Welcome to the website of the Soil and Environmental Research group. We're interested in exploring and understanding the amazing microbial world around us!! Microorganisms were the first life forms; they existed billions of years before all other organisms. In fact, our planet was solely a microbial one for most of its life-bearing history. Microbes have used this time well! They have adapted to almost every environment in our world, even the most inhospitable of niches. Their extraordinary diversity and phenomenal metabolic capacity enables them to carry out key processes essential for the functioning of the planet and the maintenance of life. Several of these vital processes are carried out exclusively by microbes.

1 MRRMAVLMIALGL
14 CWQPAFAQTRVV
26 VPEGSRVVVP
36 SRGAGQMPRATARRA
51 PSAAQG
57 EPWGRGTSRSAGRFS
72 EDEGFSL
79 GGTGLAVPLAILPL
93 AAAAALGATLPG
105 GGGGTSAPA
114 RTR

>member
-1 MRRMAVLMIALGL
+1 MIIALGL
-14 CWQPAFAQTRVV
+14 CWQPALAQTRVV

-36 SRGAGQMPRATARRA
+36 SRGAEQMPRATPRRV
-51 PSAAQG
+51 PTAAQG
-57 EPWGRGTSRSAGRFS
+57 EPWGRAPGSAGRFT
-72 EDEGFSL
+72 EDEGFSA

We study these organisms in their natural environments with the aim of understanding what communities of organisms are present, what they are doing, and how their occurrence and activity is impacted by interactions with each other and their environment. We’re particularly interested in investigating soil microbes. Soils deliver a range of critical ecosystem functions (including food production, nutrient cycling, carbon sequestration, water purification, climate regulation, fibre and fuel provision), and most of these functions are underpinned by microbes. Soil is a dynamic and heterogeneous system with a large number of ecological niches. Indeed, it is the most microbially complex matrix on the planet, supporting more than one quarter of all living organisms. We’re interested in studying soil microbes in agricultural systems to enable us to contribute towards meeting the global challenges of food security and climate change, and ultimately marrying environmental and agronomic sustainability.